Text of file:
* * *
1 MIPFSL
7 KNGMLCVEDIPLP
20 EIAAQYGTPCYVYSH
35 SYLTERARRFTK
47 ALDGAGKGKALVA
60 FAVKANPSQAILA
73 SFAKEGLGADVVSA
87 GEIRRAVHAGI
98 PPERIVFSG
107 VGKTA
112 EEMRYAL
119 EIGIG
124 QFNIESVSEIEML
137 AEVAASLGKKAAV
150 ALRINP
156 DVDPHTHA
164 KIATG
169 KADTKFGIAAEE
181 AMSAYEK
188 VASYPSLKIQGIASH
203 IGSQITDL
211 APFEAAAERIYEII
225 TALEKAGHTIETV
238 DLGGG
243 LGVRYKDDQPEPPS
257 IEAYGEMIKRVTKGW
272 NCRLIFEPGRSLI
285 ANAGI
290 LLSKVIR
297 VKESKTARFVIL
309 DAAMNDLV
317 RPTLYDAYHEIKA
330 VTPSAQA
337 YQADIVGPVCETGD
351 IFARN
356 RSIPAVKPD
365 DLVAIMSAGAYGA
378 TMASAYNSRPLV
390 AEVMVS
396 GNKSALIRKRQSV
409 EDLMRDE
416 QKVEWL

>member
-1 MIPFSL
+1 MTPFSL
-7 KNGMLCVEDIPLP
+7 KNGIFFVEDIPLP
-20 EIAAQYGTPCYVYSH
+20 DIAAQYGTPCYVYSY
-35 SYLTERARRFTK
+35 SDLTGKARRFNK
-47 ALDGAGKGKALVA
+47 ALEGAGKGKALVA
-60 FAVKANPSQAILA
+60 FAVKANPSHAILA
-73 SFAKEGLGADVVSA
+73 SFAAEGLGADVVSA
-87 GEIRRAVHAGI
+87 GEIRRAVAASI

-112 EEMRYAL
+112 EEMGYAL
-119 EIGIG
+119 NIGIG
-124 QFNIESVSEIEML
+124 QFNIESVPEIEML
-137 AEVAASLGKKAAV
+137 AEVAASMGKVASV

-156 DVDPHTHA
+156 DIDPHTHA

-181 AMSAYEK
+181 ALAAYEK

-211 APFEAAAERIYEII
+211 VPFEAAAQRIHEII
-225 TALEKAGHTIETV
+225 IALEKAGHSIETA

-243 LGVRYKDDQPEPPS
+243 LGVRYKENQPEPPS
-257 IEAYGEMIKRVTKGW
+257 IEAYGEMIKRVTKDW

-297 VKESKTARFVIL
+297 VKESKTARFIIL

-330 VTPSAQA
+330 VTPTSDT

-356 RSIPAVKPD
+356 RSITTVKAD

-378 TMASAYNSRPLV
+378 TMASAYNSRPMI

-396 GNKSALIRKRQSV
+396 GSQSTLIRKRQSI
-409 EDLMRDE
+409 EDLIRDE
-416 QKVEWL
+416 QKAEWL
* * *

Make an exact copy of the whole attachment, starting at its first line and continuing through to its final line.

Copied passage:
1 MIPFSL
7 KNGMLCVEDIPLP
20 EIAAQYGTPCYVYSH
35 SYLTERARRFTK
47 ALDGAGKGKALVA
60 FAVKANPSQAILA
73 SFAKEGLGADVVSA
87 GEIRRAVHAGI
98 PPERIVFSG
107 VGKTA
112 EEMRYAL
119 EIGIG
124 QFNIESVSEIEML
137 AEVAASLGKKAAV
150 ALRINP
156 DVDPHTHA
164 KIATG
169 KADTKFGIAAEE
181 AMSAYEK
188 VASYPSLKIQGIASH
203 IGSQITDL
211 APFEAAAERIYEII
225 TALEKAGHTIETV
238 DLGGG
243 LGVRYKDDQPEPPS
257 IEAYGEMIKRVTKGW
272 NCRLIFEPGRSLI
285 ANAGI
290 LLSKVIR
297 VKESKTARFVIL
309 DAAMNDLV
317 RPTLYDAYHEIKA
330 VTPSAQA
337 YQADIVGPVCETGD
351 IFARN
356 RSIPAVKPD
365 DLVAIMSAGAYGA
378 TMASAYNSRPLV
390 AEVMVS
396 GNKSALIRKRQSV
409 EDLMRDE
416 QKVEWL

>member
-1 MIPFSL
+1 MTPFSL
-7 KNGMLCVEDIPLP
+7 KNGIFFVEDIPLP
-20 EIAAQYGTPCYVYSH
+20 DIAAQYGTPCYVYSY
-35 SYLTERARRFTK
+35 SDLTGKARRFNK
-47 ALDGAGKGKALVA
+47 ALEGAGKGKALVA
-60 FAVKANPSQAILA
+60 FAVKANPSHAILA
-73 SFAKEGLGADVVSA
+73 SFAAEGLGADVVSA
-87 GEIRRAVHAGI
+87 GEIRRAVAASI

-112 EEMRYAL
+112 EEMGYAL
-119 EIGIG
+119 NIGIG
-124 QFNIESVSEIEML
+124 QFNIESVPEIEML
-137 AEVAASLGKKAAV
+137 AEVAASMGKVASV

-156 DVDPHTHA
+156 DIDPHTHA

-181 AMSAYEK
+181 ALAAYEK

-211 APFEAAAERIYEII
+211 VPFEAAAQRIHEII
-225 TALEKAGHTIETV
+225 IALEKAGHSIETA

-243 LGVRYKDDQPEPPS
+243 LGVRYKENQPEPPS
-257 IEAYGEMIKRVTKGW
+257 IEAYGEMIKRVTKDW

-297 VKESKTARFVIL
+297 VKESKTARFIIL

-330 VTPSAQA
+330 VTPTSDT

-356 RSIPAVKPD
+356 RSITTVKAD

-378 TMASAYNSRPLV
+378 TMASAYNSRPMI

-396 GNKSALIRKRQSV
+396 GSQSTLIRKRQSI
-409 EDLMRDE
+409 EDLIRDE
-416 QKVEWL
+416 QKAEWL